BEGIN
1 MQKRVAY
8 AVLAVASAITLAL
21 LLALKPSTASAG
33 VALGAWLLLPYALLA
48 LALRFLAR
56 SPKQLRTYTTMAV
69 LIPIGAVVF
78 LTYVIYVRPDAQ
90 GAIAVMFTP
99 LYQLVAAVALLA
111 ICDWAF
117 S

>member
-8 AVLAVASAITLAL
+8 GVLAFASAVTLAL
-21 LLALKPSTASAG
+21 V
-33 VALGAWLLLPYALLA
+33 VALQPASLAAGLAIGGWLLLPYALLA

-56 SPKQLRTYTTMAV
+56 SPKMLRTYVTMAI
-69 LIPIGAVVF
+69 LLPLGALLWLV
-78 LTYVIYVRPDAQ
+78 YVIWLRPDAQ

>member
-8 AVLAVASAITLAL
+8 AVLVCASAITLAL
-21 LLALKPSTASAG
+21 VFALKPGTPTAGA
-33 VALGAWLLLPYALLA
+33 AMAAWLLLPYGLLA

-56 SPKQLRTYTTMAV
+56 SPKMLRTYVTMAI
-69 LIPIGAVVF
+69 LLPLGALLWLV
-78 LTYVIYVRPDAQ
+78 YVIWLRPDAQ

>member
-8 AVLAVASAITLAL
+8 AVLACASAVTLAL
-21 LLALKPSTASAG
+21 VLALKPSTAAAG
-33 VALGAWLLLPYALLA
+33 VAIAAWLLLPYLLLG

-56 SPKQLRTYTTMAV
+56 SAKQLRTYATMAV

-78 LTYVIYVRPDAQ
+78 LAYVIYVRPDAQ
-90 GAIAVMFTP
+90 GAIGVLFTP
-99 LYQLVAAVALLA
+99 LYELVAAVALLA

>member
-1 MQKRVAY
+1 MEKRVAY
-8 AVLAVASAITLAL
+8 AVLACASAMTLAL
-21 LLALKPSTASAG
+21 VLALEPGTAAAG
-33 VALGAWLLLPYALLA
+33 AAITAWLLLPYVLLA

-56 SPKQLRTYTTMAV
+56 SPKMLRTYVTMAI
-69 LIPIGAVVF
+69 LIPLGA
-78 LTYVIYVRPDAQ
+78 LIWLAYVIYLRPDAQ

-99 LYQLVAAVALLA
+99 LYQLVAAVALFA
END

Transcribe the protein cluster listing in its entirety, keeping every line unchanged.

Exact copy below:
1 MQKRVAY
8 AVLAVASAITLAL
21 LLALKPSTASAG
33 VALGAWLLLPYALLA
48 LALRFLAR
56 SPKQLRTYTTMAV
69 LIPIGAVVF
78 LTYVIYVRPDAQ
90 GAIAVMFTP
99 LYQLVAAVALLA
111 ICDWAF
117 S

>member
-8 AVLAVASAITLAL
+8 GVLAFASAVTLAL
-21 LLALKPSTASAG
+21 V
-33 VALGAWLLLPYALLA
+33 VALQPASLAAGLAIGGWLLLPYALLA

-56 SPKQLRTYTTMAV
+56 SPKMLRTYVTMAI
-69 LIPIGAVVF
+69 LLPLGALLWLV
-78 LTYVIYVRPDAQ
+78 YVIWLRPDAQ

>member
-8 AVLAVASAITLAL
+8 AVLVCASAITLAL
-21 LLALKPSTASAG
+21 VFALKPGTPTAGA
-33 VALGAWLLLPYALLA
+33 AMAAWLLLPYGLLA

-56 SPKQLRTYTTMAV
+56 SPKMLRTYVTMAI
-69 LIPIGAVVF
+69 LLPLGALLWLV
-78 LTYVIYVRPDAQ
+78 YVIWLRPDAQ

>member
-8 AVLAVASAITLAL
+8 AVLACASAVTLAL
-21 LLALKPSTASAG
+21 VLALKPSTAAAG
-33 VALGAWLLLPYALLA
+33 VAIAAWLLLPYLLLG

-56 SPKQLRTYTTMAV
+56 SAKQLRTYATMAV

-78 LTYVIYVRPDAQ
+78 LAYVIYVRPDAQ
-90 GAIAVMFTP
+90 GAIGVLFTP
-99 LYQLVAAVALLA
+99 LYELVAAVALLA

>member
-1 MQKRVAY
+1 MEKRVAY
-8 AVLAVASAITLAL
+8 AVLACASAMTLAL
-21 LLALKPSTASAG
+21 VLALEPGTAAAG
-33 VALGAWLLLPYALLA
+33 AAITAWLLLPYVLLA

-56 SPKQLRTYTTMAV
+56 SPKMLRTYVTMAI
-69 LIPIGAVVF
+69 LIPLGA
-78 LTYVIYVRPDAQ
+78 LIWLAYVIYLRPDAQ

-99 LYQLVAAVALLA
+99 LYQLVAAVALFA